I don't think so, but it will make the heavier ski feel smoother and more solid on the ground when cruising and blowing through crud. My M666 are quite a bit heavier than my RX-8 and Karmas, but I really only notice a downside when carrying the skis around. In all other respects, the weight is a neutral or good thing. I actually like the heavier M666 in bumps better -- for the semi-lousy bump technique I have, they work well. I pretty much try to keep both skis in contact with the snow all the time, and the weight may actually even be a plus there, who knows. So I don't think weight impacts maneuverability at all.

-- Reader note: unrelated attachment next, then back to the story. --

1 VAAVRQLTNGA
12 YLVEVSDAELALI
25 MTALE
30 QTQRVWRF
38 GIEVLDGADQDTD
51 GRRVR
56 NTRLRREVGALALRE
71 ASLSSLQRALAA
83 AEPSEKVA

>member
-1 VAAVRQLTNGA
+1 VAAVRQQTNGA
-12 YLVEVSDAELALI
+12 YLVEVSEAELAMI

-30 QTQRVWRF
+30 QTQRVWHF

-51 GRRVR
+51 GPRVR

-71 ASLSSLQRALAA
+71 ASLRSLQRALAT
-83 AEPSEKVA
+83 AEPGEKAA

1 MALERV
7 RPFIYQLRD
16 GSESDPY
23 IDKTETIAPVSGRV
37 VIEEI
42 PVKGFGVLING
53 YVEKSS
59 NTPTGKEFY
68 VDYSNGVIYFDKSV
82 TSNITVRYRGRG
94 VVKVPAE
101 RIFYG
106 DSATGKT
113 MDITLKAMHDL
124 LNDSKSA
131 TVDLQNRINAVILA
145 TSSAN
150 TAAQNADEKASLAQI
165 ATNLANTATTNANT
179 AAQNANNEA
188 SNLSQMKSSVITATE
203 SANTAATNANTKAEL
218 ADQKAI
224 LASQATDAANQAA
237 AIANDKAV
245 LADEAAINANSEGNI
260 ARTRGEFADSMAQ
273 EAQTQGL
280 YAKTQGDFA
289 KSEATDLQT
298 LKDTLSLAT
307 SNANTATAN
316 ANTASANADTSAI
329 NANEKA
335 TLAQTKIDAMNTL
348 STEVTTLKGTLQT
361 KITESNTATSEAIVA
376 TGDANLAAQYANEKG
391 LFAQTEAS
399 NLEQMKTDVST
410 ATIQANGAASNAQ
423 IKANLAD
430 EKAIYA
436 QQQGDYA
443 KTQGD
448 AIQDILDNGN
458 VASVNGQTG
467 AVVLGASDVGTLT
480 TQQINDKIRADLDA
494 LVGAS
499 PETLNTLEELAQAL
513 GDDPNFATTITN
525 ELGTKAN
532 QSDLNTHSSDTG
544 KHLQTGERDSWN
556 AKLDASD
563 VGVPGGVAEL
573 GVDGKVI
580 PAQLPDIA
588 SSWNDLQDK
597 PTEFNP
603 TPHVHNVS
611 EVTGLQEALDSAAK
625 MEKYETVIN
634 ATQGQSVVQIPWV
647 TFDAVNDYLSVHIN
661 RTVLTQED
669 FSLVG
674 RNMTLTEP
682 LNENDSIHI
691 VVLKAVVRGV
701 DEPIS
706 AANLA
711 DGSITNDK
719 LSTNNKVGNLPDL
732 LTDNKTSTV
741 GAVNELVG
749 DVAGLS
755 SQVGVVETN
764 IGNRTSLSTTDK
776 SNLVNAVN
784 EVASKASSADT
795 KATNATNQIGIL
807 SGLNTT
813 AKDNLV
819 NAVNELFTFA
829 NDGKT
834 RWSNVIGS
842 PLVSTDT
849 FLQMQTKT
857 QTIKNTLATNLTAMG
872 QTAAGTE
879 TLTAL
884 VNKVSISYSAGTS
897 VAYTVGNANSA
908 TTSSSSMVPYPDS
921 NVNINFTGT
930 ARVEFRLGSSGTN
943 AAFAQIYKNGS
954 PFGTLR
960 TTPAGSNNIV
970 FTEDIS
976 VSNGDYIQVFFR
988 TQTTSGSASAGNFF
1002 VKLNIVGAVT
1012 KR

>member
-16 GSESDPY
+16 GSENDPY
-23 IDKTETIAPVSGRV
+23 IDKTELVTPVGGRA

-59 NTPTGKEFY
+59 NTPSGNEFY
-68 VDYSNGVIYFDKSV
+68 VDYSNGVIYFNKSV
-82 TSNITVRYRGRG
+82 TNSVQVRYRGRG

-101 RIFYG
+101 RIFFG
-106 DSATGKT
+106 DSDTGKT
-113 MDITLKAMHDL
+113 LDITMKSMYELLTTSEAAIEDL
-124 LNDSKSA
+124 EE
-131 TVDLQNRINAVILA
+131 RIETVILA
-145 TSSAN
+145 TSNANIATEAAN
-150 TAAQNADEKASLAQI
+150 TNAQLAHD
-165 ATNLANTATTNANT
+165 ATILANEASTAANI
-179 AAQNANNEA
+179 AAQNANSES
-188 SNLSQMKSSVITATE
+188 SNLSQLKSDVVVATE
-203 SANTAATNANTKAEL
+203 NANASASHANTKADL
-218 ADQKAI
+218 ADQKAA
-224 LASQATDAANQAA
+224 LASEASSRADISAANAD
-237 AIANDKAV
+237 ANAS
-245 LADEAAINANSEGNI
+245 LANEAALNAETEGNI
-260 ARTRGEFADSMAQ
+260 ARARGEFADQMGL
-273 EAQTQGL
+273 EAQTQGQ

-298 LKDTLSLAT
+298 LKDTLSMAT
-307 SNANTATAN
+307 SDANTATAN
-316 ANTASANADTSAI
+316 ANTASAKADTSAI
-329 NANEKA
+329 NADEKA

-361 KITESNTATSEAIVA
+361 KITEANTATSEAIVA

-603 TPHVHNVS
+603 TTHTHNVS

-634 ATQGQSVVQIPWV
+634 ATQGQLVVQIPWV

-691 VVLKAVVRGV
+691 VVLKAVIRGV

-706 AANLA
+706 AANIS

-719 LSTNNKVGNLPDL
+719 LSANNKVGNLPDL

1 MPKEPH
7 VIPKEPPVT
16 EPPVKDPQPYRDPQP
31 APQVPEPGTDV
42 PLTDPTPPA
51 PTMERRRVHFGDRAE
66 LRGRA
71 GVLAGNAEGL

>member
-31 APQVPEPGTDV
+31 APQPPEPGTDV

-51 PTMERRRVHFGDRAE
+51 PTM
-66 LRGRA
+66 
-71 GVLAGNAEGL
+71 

post #13 of 17
Thread Starter 
I'm going to try and demo next weekend but this late in the season a couple shops have told me that they may not be demoing by then due to conditions. If they are will certainly try and get the 666 and 777 and compare the two.
post #14 of 17
Quote:
Originally Posted by skier219
But I think we already determined in another thread that you skied the M666 too short for your height/weight. You really would need to try them in a longer size to make a fair comparison. Mid-fats and fats should not be skied short like many people do on carvers.

I know compared to my really narrow carver skis (RX-8, 180cm) the M666 (184cm) are buttery smooth and very comfortable to ski. While the RX-8 transmit a lot of information from the snow to my foot as shock and vibration, the M666 do it as a more subtle flex/pressure. I think they read the snow much better as a result.